Once upon a time, a handsome prince met a beautiful princess and wanted to make her his wife. For their first outing, he took her to a huge tournament held in his honour so she could watch him be given a special award for generally being A Solid Dude. Then he decided to test to see if she was worthy of him; he took her to a big royal ball full of people the princess didn’t know to test if she was up to the Very Important Job of being a prince’s wife. Turned out, he decided, she had adequate social skills – she was doing an acceptable job. So they wed and lived together suitably ever after.
Ooh, so romantic, no? Well, no. I can’t see Disney making a film out of it anytime soon. But this is basically the story that Ed Sheeran told about his first few dates with his girlfriend, Cherry. For their first date, he took her to see him accept an award at an American Institute for Stuttering gala, and for their second he took her to a party and left her alone for a few hours to “test” her and see if she’d be an acceptable girlfriend for someone as mega famous and popular as he is. In his own words: “One of the main points of being in a relationship with me, you have to be really sociable and good at talking to people, because I will be dragged away loads at parties and events. And Cherry’s perfect at it. She makes friends with everyone.”
Cherry is a person, not an iPad. She’s not designed to make his life easier
My first instinct is to rage. Rage at the smugness, rage at the way he treated their date like a job interview, rage at the lack of respect he showed her by ditching her and “testing” her like she was a pair of shoes he was trying to see if they’d pinch before he bought them, and rage at a view of relationships where loving someone is secondary to them fitting perfectly into your life without you having to make a single change to accommodate them. Cherry is a person, not an iPad. She’s not designed to make his life easier, and it’s infuriating that he treated her as such.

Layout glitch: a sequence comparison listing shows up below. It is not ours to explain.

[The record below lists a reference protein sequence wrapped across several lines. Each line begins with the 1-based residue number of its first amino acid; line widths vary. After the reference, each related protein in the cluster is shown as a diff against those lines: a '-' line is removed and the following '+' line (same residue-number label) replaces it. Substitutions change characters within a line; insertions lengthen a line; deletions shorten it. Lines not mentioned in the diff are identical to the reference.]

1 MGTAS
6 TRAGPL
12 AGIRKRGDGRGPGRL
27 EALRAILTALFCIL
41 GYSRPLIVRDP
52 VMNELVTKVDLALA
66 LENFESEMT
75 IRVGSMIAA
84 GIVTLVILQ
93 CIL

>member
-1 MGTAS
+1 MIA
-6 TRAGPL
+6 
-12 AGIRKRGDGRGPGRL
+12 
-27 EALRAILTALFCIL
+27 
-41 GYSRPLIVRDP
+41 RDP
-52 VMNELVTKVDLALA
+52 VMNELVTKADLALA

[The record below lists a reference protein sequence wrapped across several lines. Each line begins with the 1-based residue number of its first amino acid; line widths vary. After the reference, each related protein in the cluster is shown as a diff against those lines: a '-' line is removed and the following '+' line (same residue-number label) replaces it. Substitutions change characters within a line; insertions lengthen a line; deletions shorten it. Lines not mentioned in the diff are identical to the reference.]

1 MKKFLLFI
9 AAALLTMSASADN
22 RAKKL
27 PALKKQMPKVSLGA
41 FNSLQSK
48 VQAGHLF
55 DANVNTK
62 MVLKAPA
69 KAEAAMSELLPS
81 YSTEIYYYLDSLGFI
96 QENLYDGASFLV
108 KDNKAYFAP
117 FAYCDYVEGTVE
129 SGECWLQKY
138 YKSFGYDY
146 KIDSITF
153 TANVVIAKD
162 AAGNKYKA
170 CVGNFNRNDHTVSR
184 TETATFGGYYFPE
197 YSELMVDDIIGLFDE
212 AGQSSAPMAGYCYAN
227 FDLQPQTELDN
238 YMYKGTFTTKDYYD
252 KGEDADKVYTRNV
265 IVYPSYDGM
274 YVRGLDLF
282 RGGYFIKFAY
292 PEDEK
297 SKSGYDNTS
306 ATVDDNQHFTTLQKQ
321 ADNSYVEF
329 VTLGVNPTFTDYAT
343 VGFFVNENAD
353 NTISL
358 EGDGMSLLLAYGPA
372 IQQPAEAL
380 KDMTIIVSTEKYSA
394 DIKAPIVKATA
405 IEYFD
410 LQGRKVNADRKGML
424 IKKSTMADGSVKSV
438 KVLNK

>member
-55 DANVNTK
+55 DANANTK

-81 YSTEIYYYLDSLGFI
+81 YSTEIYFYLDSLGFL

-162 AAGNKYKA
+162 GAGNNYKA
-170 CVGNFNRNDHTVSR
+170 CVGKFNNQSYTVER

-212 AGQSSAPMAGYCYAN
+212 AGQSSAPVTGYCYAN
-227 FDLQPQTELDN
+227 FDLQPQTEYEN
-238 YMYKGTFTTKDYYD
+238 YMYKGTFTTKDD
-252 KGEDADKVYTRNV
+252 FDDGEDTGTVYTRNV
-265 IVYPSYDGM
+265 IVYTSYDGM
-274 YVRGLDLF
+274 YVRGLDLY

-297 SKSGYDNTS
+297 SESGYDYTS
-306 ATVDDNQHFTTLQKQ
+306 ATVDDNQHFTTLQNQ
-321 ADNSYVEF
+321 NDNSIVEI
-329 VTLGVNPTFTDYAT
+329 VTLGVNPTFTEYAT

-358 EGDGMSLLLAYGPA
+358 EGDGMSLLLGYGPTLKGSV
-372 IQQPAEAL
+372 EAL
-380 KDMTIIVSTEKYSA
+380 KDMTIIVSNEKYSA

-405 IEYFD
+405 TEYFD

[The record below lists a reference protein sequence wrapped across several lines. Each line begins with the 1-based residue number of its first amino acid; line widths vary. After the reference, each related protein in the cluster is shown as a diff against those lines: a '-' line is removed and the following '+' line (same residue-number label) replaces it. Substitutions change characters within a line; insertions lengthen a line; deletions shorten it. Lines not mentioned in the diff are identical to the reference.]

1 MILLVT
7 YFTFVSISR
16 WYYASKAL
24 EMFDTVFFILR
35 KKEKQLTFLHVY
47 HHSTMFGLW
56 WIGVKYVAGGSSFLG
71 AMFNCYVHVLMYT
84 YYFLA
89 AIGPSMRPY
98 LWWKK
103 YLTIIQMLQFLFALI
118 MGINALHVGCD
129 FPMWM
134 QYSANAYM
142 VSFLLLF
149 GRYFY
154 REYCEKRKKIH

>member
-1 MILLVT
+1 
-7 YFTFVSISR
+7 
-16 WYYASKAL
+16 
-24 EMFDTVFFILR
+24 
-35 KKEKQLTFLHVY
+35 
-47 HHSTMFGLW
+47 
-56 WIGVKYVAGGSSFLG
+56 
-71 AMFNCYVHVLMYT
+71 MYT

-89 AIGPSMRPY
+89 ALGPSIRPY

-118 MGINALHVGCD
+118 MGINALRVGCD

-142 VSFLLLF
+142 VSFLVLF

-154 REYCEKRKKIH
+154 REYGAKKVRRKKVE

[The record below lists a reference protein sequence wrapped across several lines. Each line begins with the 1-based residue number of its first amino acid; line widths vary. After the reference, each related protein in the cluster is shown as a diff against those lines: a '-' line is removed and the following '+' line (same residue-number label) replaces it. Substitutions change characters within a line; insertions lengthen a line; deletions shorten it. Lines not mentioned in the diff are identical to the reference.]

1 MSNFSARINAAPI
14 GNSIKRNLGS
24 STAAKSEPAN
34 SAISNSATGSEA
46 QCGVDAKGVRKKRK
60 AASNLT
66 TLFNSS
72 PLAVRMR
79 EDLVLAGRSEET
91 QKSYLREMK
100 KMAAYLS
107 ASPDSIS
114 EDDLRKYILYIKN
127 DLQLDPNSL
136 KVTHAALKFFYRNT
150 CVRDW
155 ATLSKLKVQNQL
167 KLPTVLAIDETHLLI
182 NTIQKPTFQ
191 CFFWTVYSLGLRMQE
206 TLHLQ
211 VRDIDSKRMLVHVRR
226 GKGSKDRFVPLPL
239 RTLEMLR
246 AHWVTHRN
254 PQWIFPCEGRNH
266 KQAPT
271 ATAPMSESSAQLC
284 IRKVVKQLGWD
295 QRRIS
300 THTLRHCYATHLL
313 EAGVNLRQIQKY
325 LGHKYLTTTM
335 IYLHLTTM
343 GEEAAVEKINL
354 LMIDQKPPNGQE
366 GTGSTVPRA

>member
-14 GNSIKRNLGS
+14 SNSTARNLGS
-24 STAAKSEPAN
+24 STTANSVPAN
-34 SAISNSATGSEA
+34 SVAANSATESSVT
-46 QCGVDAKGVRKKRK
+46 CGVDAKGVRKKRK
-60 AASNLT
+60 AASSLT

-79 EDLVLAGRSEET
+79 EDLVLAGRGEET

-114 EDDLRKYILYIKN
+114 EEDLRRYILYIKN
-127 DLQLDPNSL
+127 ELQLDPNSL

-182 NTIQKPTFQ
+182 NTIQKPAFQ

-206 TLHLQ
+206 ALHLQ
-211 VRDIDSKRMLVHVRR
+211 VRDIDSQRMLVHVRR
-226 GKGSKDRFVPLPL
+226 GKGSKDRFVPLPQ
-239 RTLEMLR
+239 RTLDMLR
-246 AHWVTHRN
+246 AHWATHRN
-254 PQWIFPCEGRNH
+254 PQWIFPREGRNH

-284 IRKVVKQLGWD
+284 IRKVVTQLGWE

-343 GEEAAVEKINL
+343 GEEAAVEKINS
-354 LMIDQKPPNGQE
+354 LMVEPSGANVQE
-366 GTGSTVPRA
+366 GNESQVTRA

But then, I started to wonder. With over a third of marriages ending in divorce, maybe Ed’s approach is the right one. Maybe we should be rigorously testing our partners to make sure they fit into our lives. Maybe, before I let him put a ring on it, I should have set my husband an obstacle course of sorts where he had to fetch me my complicated Starbucks order, iron my most complicated blouse and successfully comfort me when I was pre-menstrual and crying hysterically in an ASDA car park because it was raining. In return, maybe he should have ensured that I can choose a film he doesn’t hate to watch with a takeaway pizza and put up with someone bowing out of any and all social situations after 45 minutes.
Maybe we should keep looking to build our relationships on love and mutual respect, rather than how easily they slot into our lives, eh?
Hey, maybe this is the future! This would stop all that pesky compromise and having to respect someone enough to be willing to listen to them and understand their needs. There could be a reality TV show presented by Ant and Dec where potential couples have to compete to finish their respective compatibility obstacle courses in the quickest time, with the winner getting a free wedding. Eventually, the government could intervene and, rather than us deciding who to date, they’d just match couples up according to who would have the best chance of relationship survival.
Or not. Maybe, instead of being like Ed and thinking that a girlfriend is “perfect” if she can be left alone at a party without intruding on Ed’s life and career, we can keep thinking someone is perfect if they make our hearts soar, if we smile whenever we think about them and if they’re happy to take the bins out for us even if it’s usually our job, because we’re not feeling well that night. Maybe we should keep looking to build our relationships on love and mutual respect, rather than how easily they slot into our lives, eh? And think of our lovers as humans, rather than accessories. Just a thought.